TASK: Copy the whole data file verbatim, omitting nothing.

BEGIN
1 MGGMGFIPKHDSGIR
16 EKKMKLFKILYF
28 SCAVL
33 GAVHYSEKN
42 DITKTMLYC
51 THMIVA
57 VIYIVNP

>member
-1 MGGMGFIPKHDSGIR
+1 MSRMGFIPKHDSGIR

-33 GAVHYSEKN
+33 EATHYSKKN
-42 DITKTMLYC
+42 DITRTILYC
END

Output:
1 MGGMGFIPKHDSGIR
16 EKKMKLFKILYF
28 SCAVL
33 GAVHYSEKN
42 DITKTMLYC
51 THMIVA
57 VIYIVNP

>member
-1 MGGMGFIPKHDSGIR
+1 MSRMGFIPKHDSGIR

-33 GAVHYSEKN
+33 EATHYSKKN
-42 DITKTMLYC
+42 DITRTILYC